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There’s no two ways about it: branding is important. It defines what your business looks like, what it says and how it behaves. A brand’s consistency across all of these areas can demonstrate integrity, quality, honesty, and help to develop an important and lasting bond with customers.
Whether you’re attempting to establish your brand’s position or make some changes to how it’s viewed, there are no ‘quick fixes’ that can guarantee success overnight. Reputation is earned, but consistency of your brand and tone of voice is a good place to start.
Good branding starts from the inside: if your employees are all on the same page about your values, proposition and core messages, every single one of them will outwardly display those to your consumers and audience. As your company’s points of contact with the customer, all employees should fully and properly represent what you stand for, whether they’re providing customer service or talking to the press. You may have the best product on the market, a state-of-the-art website and very attractive prices – but if consumers score you poorly for customer care, it can often be enough to do serious damage to your reputation. Bringing every aspect of your image together is the aim of consistent branding, yet it will always be what you actually do and say that counts the most.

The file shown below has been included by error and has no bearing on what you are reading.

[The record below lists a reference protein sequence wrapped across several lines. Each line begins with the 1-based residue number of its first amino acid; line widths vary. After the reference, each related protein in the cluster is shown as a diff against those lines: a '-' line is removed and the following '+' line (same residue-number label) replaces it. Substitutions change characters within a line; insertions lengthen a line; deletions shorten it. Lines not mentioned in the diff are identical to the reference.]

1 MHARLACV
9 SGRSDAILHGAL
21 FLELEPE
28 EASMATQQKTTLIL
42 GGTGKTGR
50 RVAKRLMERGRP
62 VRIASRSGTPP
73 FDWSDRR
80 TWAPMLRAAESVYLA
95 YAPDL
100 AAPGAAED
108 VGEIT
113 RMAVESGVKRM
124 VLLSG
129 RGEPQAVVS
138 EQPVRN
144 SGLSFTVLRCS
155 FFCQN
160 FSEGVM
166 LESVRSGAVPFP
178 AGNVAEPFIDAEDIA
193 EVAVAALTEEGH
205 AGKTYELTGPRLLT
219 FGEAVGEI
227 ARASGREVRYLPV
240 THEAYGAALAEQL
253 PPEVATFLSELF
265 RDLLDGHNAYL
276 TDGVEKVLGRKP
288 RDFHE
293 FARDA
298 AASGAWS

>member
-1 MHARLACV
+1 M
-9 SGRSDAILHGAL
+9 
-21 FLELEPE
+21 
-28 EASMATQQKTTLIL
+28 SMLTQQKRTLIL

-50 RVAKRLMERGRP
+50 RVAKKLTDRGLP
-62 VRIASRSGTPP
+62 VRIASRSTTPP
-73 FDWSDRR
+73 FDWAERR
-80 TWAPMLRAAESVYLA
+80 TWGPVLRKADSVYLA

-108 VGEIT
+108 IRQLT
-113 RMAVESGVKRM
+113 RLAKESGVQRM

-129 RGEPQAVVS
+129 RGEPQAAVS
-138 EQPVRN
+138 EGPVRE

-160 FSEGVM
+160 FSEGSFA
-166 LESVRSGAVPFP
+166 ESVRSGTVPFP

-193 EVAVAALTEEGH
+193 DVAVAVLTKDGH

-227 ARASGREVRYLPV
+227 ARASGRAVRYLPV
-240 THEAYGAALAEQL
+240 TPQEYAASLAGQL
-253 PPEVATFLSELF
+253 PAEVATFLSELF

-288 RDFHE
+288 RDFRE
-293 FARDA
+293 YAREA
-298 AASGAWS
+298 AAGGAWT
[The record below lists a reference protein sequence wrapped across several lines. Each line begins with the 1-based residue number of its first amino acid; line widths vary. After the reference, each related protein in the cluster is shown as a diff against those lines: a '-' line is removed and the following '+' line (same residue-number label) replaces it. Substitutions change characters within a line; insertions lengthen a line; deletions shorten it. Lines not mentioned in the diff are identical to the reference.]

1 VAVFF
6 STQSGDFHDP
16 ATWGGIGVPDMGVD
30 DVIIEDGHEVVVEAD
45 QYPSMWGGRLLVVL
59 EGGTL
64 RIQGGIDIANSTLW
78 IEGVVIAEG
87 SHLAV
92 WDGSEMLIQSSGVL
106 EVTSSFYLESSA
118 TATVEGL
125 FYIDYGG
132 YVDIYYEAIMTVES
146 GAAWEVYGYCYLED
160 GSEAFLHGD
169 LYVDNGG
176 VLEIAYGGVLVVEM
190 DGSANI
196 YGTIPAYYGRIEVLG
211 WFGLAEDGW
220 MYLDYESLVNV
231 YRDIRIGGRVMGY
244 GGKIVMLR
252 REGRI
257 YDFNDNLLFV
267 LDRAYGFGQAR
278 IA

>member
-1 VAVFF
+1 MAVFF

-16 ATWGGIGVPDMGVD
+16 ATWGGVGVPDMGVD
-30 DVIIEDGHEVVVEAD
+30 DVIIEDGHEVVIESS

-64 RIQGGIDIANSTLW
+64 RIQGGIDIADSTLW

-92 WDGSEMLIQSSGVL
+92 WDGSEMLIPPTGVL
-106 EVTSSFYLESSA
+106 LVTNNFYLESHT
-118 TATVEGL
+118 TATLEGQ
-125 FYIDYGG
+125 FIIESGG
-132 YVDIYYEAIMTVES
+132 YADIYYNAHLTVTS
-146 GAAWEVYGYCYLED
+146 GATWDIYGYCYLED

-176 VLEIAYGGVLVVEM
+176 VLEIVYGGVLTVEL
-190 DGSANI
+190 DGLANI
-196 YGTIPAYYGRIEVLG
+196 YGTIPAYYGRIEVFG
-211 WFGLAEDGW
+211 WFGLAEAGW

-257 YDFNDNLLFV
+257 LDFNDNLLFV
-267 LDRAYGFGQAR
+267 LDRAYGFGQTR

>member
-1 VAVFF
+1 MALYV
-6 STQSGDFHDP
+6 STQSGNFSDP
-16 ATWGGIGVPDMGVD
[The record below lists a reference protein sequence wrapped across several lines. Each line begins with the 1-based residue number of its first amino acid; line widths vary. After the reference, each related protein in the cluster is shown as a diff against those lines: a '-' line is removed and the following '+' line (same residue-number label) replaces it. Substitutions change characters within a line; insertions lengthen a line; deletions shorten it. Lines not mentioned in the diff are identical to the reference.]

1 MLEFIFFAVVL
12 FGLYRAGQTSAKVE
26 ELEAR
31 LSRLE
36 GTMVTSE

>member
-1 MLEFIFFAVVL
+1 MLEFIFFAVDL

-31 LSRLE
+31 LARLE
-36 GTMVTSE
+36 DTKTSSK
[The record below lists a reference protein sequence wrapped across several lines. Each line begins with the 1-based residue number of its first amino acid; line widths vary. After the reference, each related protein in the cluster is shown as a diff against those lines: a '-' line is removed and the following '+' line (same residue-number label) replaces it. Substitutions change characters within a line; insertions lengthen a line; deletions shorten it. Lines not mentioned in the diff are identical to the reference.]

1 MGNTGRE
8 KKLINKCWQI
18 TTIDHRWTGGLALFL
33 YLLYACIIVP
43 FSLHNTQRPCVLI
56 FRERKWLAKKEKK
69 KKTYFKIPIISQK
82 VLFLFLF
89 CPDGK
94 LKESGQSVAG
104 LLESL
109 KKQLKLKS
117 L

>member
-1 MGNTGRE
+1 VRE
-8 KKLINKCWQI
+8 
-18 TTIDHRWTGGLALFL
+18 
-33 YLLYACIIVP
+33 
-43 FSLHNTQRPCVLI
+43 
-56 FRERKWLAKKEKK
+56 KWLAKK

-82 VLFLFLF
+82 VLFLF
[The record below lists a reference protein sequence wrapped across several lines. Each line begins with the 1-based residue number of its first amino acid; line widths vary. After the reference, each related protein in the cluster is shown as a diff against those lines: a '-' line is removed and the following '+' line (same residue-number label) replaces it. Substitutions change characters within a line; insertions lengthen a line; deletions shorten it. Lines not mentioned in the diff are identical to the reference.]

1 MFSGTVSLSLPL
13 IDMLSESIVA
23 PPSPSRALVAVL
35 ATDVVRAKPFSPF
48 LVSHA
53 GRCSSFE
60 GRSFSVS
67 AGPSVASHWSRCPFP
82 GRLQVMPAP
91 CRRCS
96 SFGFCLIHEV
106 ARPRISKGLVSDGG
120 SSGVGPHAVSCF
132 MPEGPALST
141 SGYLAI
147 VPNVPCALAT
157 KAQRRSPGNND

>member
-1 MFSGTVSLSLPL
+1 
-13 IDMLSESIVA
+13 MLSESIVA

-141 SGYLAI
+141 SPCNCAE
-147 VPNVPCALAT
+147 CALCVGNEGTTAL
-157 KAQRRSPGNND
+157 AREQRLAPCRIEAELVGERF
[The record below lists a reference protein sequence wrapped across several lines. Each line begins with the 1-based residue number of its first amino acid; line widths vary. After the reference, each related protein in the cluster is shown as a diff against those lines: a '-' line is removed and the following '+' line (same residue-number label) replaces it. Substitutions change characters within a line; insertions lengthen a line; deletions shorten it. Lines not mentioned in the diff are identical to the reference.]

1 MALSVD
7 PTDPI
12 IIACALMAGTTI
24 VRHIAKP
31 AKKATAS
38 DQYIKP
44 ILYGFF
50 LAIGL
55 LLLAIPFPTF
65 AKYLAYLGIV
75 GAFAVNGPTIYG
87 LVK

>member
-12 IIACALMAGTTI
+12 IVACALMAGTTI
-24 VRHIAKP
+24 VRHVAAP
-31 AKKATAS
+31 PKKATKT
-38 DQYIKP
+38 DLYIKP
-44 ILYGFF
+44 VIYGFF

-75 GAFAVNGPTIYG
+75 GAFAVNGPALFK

True brand consistency requires a high level of discipline, especially for companies that create a lot of content. It’s rare for a brand with an online presence to use only one social network, so maintaining the look and feel of every page gives users no doubt who they’re talking to.
For companies with an intranet, an internal content marketing strategy can be an effective way to inspire the workforce. Thinking about the user experience for your employees starts the conversation about your brand activity internally, preparing you to join the external discussion with consumers. Providing reference materials and tools that make their work easier, created in your brand’s style and tone of voice, can instil values at an early stage and increase job satisfaction through a sense of identity and belonging.
Engagement with a brand’s values is always important, and much more so when there’s more at stake for the consumer (e.g. within the NHS, where a lack of employee engagement could have a detrimental impact on patient care). No matter which sector or industry you work in, creating internal brand consistency is one of the smartest moves a company can make.